The head of a Massachusetts technology business group decried the new state tax on some computer software services in an interview aired today.
Christopher R. Anderson, the president of the Massachusetts High Technology Council, said the tax would hurt the state’s high-tech economy.
“Any tax on the technology economy is a threat,” he said.
“And, in this particular case, there are hundreds of small businesses calling every week saying that this is going to negatively impact them,” he said in an interview on WBZ-TV.
Anderson said there are at least 15 “peer states” who are vying for technology companies and workers in Massachusetts.
“When we impose a tax that no other state in the country imposes as broadly as this, it is going to have an impact on those small and midsize companies, initially, in terms of their ability to win and retain business or add or retain employees,” he said.
“In fact, a number of them are telling me they may have to shed employees just to maintain the business load they have,” Anderson added in the interview with WBZ’s Jon Keller.
Last week, Florida Governor Rick Scott urged Massachusetts businesses to move to his state, citing a better tax environment.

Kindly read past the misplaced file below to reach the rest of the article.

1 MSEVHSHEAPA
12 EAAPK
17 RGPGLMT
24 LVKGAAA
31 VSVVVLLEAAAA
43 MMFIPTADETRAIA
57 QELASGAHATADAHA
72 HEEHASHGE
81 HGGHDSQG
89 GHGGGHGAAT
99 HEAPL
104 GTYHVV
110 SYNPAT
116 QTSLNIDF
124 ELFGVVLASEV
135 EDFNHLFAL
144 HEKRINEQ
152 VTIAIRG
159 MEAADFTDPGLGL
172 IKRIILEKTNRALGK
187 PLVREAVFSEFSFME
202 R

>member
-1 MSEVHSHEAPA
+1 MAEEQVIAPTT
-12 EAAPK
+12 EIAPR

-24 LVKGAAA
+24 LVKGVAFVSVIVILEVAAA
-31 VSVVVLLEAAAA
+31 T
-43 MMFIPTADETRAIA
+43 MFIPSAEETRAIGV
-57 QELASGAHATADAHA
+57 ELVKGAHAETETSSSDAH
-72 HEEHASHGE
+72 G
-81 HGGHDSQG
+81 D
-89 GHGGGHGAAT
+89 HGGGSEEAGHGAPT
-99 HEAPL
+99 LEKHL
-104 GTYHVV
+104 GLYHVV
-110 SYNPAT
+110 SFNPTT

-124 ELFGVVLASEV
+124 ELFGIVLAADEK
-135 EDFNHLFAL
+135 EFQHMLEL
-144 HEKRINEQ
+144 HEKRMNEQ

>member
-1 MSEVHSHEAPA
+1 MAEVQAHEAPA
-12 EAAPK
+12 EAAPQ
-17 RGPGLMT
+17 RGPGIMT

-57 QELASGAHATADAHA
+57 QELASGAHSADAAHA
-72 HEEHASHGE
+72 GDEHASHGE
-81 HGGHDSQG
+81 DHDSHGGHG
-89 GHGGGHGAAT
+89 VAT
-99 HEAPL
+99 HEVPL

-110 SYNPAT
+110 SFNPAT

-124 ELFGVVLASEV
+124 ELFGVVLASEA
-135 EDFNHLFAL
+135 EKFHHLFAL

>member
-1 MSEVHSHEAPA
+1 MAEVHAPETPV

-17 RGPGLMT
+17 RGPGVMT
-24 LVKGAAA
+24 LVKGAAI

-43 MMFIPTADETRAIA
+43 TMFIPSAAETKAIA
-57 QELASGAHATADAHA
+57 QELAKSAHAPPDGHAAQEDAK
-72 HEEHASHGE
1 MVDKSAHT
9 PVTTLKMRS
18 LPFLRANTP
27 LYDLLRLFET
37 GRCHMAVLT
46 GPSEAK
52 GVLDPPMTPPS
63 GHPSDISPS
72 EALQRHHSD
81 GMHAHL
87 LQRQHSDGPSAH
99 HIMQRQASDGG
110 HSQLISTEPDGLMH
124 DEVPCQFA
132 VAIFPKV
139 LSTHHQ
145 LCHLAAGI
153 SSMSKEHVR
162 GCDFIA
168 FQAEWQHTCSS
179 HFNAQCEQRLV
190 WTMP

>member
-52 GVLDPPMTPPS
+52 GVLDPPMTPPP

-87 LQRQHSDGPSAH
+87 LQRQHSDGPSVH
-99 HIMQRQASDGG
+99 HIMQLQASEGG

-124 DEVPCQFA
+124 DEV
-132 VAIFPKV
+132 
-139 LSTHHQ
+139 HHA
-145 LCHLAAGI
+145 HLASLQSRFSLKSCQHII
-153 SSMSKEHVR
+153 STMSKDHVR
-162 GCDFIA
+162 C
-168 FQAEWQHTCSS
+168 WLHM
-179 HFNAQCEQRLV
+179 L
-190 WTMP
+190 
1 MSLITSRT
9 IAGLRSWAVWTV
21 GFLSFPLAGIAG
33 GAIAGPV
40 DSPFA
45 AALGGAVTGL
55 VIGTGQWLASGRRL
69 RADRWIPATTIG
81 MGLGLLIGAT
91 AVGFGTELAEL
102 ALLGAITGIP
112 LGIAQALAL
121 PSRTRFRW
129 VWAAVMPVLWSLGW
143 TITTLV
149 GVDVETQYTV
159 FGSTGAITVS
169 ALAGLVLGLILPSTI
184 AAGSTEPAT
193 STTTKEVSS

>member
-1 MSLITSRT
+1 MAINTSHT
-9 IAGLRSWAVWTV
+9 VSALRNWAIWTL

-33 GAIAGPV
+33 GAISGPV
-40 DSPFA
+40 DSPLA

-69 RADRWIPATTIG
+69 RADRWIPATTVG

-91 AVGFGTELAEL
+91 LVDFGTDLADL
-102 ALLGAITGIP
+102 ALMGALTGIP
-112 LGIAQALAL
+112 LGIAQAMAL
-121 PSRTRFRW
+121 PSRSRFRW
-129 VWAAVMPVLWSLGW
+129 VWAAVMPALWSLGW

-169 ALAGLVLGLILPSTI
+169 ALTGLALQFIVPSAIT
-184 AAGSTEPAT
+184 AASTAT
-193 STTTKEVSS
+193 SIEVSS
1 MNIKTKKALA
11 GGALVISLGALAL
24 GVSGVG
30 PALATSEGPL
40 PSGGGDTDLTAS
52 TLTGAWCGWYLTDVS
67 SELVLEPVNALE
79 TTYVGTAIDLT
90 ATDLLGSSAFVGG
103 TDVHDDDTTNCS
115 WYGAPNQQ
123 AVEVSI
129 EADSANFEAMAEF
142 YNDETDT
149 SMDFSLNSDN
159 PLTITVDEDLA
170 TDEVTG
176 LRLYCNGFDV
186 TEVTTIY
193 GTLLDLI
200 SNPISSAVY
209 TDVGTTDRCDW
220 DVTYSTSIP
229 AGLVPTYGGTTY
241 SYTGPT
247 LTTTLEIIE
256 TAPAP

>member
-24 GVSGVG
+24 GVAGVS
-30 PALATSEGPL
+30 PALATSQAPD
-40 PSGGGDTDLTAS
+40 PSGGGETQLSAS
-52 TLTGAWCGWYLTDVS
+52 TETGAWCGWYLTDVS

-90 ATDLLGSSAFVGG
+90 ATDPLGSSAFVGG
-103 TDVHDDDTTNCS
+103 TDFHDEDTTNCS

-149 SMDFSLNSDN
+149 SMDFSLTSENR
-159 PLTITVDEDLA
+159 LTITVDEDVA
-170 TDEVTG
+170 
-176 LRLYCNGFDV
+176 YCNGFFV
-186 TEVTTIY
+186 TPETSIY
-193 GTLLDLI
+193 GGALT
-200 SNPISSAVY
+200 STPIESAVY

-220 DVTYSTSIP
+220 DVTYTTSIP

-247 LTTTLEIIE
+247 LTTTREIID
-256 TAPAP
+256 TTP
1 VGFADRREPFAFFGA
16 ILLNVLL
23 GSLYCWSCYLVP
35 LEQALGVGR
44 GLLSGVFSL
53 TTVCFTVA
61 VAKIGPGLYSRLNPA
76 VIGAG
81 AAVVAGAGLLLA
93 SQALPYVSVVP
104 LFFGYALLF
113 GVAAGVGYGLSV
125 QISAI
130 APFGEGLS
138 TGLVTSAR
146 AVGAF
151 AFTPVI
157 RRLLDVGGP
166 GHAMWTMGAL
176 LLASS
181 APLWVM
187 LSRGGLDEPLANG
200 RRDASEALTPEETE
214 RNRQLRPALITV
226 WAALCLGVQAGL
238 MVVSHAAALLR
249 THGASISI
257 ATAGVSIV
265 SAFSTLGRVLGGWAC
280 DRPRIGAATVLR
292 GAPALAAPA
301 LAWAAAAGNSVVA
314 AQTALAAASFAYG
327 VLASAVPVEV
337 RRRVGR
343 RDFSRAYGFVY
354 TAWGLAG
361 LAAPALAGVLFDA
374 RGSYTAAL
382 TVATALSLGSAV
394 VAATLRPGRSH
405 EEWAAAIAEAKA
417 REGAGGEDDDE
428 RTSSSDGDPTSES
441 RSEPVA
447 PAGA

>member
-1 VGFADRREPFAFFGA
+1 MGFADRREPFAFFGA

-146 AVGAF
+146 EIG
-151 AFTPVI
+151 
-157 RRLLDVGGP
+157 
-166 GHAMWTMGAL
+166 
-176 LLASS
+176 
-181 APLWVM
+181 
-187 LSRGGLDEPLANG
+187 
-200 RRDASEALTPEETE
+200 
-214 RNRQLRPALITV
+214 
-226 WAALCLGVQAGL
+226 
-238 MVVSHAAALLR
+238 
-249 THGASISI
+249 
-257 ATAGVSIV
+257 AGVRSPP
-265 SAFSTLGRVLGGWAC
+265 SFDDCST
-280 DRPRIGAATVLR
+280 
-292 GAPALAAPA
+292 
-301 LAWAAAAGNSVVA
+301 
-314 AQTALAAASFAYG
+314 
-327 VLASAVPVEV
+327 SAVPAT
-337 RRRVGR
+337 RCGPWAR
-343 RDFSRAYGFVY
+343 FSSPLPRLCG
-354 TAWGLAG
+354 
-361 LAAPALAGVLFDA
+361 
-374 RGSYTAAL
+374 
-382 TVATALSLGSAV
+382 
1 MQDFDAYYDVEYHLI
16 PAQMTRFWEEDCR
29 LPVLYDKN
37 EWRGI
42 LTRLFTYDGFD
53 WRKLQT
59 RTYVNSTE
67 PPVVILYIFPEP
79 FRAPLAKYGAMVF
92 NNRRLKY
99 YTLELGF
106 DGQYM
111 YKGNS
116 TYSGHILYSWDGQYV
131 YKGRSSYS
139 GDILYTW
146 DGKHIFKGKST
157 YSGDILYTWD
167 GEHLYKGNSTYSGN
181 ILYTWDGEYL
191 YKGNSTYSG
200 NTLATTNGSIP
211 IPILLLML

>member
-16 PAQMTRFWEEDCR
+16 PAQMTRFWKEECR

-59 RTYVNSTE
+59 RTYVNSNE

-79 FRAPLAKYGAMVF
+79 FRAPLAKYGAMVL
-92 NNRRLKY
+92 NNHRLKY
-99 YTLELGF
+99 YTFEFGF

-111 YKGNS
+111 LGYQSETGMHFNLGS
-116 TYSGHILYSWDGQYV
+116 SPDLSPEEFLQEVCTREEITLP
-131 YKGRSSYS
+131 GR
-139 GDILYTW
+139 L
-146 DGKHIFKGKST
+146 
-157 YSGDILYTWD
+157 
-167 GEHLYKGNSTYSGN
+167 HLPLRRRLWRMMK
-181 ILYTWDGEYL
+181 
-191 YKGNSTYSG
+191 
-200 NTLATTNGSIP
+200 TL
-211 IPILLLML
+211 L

The Massachusetts computer software services tax was passed into law last month as part of the Legislature’s plan to boost financing for the state’s aging transportation infrastructure.
The transportation finance law also included increased taxes on tobacco products and gasoline.
Supporters of the plan have said the new taxes were necessary to support a strong transportation system in the state for years to come, which will benefit both residents and businesses.
The new revenue is set to help pay for the MBTA, Massachusetts Department of Transportation personnel, regional transit authorities and some construction projects.
Anderson’s group, along with a number of big Bay State companies, is helping to push a 2014 ballot question to repeal the tax.